Guy Carbonneau has yet to adjust his strategy and the problem is more and more evident recently as the Canadiens have lost 4 of their last 5 games.
Will Carbonneau change his strategy or will Bob Gainey pull the trigger and acquire a power play specialist with a hard shot (Philippe Boucher anyone)? From: http://www.nhl-northeast.com
Ten games into the season, Ales Hemsky looked like he was going to finish the season at a point per game pace. Satisfying? Not quite. He may have finished the season with 82 points, but it looked like they were all going to be assists… on the powerplay, no less. However, come game 11, not only did he start scoring goals (notice: plural), but he started showing why critics have been so harsh on him in the past: he has the talent to score not just 82 assists, but 82 goals, but has failed to put it together in a full season.
For his opening act, he dangled through Braydon Coburn and then proceeded to give Martin Biron headspins. The second goal of that game was a sequel of the first. The next 3 games, he continued to score. These goals were not cheap either. A rocket over the shoulder Steve Mason, a one handed poke after a steal by Marc-Andre Fleury, and 1 vs 4 against the Devils defense. Four games, five goals (even some even strength!), and 5 TSN Highlight of the Night candidates. I have watched TSN since a child, and I don’t think any other player in NHL history can make this claim: their first 5 goals of the season were all HON candidates.
Hemsky has given the boost that the Edmonton Oilers needed to endure the season long 7 game road streak that they just completed in New York, where Hemsky provided the shootout winner, and kept the Oilers’ within the top 8 in the competitive Western Conference. Not only this, but has also supplemented the scoring that has been missing from sophomores Andrew Cogliano and Sam Gagner.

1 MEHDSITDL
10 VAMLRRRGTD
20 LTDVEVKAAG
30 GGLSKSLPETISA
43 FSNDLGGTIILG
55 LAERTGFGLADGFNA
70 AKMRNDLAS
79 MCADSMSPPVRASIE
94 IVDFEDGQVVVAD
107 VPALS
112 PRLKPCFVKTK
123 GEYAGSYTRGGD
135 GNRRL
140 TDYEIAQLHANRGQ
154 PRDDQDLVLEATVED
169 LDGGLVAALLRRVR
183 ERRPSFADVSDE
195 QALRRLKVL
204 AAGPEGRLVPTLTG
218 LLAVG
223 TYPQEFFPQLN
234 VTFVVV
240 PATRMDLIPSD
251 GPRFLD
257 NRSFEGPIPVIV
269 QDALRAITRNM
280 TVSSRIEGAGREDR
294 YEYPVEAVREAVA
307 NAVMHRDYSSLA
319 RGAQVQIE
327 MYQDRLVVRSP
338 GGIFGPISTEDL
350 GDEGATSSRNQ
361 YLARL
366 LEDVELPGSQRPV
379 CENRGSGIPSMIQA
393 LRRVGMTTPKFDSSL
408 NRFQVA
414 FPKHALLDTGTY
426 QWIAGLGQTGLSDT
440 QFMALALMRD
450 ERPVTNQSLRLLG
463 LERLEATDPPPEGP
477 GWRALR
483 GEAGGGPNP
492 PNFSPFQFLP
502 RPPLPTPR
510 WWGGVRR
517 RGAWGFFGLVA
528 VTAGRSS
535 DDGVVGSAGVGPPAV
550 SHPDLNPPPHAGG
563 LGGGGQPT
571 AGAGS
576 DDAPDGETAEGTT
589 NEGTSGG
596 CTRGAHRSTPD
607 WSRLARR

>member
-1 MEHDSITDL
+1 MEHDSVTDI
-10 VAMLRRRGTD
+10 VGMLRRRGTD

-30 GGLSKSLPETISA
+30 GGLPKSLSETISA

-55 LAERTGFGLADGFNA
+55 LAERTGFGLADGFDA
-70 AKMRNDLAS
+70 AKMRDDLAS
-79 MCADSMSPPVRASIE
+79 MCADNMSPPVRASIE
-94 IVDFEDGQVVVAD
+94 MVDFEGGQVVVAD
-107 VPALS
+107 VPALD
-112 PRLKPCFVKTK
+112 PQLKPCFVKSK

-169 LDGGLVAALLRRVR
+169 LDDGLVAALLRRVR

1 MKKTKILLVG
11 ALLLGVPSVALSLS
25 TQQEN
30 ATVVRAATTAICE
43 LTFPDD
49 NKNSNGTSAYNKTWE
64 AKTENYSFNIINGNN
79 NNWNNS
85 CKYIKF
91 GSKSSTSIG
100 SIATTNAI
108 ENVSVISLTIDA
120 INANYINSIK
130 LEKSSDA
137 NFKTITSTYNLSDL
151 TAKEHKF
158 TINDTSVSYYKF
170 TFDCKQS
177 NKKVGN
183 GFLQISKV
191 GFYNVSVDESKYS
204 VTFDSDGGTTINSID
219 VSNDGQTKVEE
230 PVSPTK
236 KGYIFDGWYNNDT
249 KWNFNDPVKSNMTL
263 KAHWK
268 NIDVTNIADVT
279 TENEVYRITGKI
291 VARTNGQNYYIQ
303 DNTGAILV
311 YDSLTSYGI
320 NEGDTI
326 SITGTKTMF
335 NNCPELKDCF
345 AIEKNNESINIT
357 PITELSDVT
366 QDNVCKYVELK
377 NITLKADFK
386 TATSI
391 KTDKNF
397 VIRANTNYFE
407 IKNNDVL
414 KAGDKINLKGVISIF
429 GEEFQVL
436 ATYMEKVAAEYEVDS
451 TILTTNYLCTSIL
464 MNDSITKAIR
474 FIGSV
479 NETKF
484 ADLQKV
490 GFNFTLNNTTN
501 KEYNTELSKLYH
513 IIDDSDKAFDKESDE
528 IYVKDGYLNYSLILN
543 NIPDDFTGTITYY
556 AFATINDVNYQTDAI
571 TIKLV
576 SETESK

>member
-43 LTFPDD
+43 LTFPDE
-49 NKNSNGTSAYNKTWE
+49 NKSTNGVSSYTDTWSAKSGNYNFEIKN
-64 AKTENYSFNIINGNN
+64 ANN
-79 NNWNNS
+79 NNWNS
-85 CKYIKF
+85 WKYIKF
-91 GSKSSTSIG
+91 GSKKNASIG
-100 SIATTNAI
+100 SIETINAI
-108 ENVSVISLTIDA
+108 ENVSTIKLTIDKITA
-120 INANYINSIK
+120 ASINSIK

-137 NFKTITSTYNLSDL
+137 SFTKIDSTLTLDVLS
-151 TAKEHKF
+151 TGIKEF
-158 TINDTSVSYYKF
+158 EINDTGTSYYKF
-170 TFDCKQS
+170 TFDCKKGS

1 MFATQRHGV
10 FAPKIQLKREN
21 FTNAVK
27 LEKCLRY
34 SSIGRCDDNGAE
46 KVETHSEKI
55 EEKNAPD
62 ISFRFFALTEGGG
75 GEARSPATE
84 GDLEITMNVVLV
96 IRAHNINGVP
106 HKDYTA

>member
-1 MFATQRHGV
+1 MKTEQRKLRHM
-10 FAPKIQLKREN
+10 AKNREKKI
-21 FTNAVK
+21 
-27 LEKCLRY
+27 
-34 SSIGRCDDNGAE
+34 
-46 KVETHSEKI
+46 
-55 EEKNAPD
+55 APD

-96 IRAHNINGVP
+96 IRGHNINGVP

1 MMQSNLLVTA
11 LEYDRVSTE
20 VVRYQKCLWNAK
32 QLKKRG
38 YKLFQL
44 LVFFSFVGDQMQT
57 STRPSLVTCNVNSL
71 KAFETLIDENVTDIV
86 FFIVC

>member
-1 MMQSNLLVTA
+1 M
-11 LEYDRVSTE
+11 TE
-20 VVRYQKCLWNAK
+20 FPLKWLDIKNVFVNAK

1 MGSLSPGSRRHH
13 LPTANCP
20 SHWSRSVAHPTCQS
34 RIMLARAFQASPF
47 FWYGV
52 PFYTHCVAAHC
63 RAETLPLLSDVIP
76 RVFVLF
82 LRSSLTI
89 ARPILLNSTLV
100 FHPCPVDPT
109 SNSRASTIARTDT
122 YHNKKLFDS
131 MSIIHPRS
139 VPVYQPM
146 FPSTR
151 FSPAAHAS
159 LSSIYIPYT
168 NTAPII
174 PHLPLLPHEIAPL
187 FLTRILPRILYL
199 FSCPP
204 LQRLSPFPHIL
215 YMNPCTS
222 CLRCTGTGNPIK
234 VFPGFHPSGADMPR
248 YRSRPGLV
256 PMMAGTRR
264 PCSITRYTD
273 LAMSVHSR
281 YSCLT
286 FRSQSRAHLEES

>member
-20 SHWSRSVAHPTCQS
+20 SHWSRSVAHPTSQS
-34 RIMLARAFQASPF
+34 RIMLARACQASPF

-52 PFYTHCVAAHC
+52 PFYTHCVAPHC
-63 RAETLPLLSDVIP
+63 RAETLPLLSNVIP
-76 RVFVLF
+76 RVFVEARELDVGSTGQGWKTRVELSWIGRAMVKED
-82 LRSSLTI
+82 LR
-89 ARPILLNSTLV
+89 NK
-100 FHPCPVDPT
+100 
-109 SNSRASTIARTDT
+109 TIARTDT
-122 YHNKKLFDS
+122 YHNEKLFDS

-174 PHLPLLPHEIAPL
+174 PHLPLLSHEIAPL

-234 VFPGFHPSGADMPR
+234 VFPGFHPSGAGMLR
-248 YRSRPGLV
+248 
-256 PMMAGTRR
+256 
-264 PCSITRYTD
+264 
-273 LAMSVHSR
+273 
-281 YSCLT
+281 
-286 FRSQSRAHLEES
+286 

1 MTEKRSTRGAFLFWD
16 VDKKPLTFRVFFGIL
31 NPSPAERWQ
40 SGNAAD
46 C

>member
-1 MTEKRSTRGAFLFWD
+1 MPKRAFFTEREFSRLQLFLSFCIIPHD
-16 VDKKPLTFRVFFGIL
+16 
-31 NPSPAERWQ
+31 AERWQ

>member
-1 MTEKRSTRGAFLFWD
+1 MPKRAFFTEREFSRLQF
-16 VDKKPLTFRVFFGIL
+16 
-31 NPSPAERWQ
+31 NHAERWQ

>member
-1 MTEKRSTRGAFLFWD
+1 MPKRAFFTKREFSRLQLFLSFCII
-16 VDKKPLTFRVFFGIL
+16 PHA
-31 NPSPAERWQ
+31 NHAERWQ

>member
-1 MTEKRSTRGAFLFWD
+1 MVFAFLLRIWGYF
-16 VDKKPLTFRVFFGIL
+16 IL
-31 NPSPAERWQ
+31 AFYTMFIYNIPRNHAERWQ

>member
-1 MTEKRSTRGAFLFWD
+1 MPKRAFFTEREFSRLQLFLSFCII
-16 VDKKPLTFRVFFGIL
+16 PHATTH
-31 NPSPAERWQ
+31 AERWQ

We are now at 15 games into the season. Hemsky has 15 points, with 5 goals - 5 more than I expected him to have. He is on pace for 27 goals. The question remains: can he possibly have 27 HON candidates?
Coming from back-to-back wins in New Jersey and New York, where he blocked 77 of the 80 shots he received, Jean-François Drouin-Deslauriers is starting to turn heads.
The young Oilers netminder is slowly making a name for himself and vying for more starts in the NHL’s only ménage à trois with Mathieu Garon and Dwayne Roloson.
In 4 games this season with the Oilers, Drouin-Deslauriers, has 3 wins to go with a 1,71 GAA and .951 Save %.
The 24 year-old goalie from St-Jean-sur-Richelieu, Quebec, spent the past two seasons in the AHL with the Springfield Falcons and the Scranton/Wilkes-Barre Penguins where he won a total of 48 games.
The 6’4’’ 200 lb Drouin-Deslauriers was drafted by the Oilers in the 2nd round of the 2002 NHL Entry Draft. He signed a one-way two-year contract with the Oilers worth $1,250,00 M ($625,000 per season) this summer. Therefore, Edmonton GM Steve Tambellini had to keep him in the NHL to start the season.